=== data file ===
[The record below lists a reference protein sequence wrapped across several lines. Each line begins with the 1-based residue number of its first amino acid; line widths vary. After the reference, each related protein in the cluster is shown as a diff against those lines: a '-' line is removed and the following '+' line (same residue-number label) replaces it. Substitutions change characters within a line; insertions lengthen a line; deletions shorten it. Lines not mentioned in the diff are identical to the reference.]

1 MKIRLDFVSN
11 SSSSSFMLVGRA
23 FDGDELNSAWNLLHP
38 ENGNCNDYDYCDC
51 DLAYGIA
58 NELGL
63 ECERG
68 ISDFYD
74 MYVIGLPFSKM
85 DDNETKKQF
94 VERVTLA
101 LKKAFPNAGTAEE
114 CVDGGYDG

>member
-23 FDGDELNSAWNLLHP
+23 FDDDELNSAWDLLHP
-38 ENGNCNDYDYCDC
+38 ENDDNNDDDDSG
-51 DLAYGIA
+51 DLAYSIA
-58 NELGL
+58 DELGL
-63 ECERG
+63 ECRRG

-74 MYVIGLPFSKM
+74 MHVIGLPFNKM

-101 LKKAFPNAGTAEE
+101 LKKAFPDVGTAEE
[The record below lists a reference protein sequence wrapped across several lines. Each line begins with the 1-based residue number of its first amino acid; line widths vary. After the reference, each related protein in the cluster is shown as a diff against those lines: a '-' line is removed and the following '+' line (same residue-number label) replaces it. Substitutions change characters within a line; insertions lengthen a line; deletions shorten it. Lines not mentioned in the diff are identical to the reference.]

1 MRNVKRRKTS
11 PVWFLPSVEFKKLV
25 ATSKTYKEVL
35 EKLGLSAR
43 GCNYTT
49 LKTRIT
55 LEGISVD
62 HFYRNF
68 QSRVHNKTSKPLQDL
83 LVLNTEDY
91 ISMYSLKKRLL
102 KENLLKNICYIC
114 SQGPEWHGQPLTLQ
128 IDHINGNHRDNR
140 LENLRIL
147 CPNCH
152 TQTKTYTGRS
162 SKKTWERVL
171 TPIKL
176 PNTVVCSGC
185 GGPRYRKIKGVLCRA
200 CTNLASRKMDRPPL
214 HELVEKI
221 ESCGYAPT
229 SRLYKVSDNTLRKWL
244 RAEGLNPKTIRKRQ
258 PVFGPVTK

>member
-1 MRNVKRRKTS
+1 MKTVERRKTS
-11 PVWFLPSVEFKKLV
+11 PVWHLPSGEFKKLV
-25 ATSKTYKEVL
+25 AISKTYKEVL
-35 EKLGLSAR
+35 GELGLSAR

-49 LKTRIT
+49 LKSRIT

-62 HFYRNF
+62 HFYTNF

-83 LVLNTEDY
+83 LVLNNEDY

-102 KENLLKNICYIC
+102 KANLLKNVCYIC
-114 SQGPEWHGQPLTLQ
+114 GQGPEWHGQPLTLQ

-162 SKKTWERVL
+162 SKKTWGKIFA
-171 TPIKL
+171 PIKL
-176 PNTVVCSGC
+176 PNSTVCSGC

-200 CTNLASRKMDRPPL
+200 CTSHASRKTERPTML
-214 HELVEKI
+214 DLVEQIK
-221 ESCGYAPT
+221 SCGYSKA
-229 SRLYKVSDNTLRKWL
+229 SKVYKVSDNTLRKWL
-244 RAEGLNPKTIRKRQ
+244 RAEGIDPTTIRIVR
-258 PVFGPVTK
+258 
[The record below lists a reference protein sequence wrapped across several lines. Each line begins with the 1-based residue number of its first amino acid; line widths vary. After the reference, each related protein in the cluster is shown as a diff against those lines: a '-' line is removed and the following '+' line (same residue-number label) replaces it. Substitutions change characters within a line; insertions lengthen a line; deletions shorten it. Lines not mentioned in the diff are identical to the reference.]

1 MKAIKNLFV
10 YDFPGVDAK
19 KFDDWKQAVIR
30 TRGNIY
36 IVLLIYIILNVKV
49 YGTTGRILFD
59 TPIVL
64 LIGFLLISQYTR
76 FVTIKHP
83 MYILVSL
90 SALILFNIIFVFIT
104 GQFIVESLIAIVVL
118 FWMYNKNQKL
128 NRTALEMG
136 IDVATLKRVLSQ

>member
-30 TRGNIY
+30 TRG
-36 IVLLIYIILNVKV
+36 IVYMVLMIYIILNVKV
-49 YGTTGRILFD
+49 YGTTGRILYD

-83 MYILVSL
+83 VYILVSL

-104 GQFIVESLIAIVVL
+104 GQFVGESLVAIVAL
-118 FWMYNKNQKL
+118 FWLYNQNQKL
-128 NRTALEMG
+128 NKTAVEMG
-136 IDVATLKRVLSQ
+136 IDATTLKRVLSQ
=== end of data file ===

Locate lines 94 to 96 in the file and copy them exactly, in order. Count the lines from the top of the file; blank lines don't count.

+258 
[The record below lists a reference protein sequence wrapped across several lines. Each line begins with the 1-based residue number of its first amino acid; line widths vary. After the reference, each related protein in the cluster is shown as a diff against those lines: a '-' line is removed and the following '+' line (same residue-number label) replaces it. Substitutions change characters within a line; insertions lengthen a line; deletions shorten it. Lines not mentioned in the diff are identical to the reference.]

1 MKAIKNLFV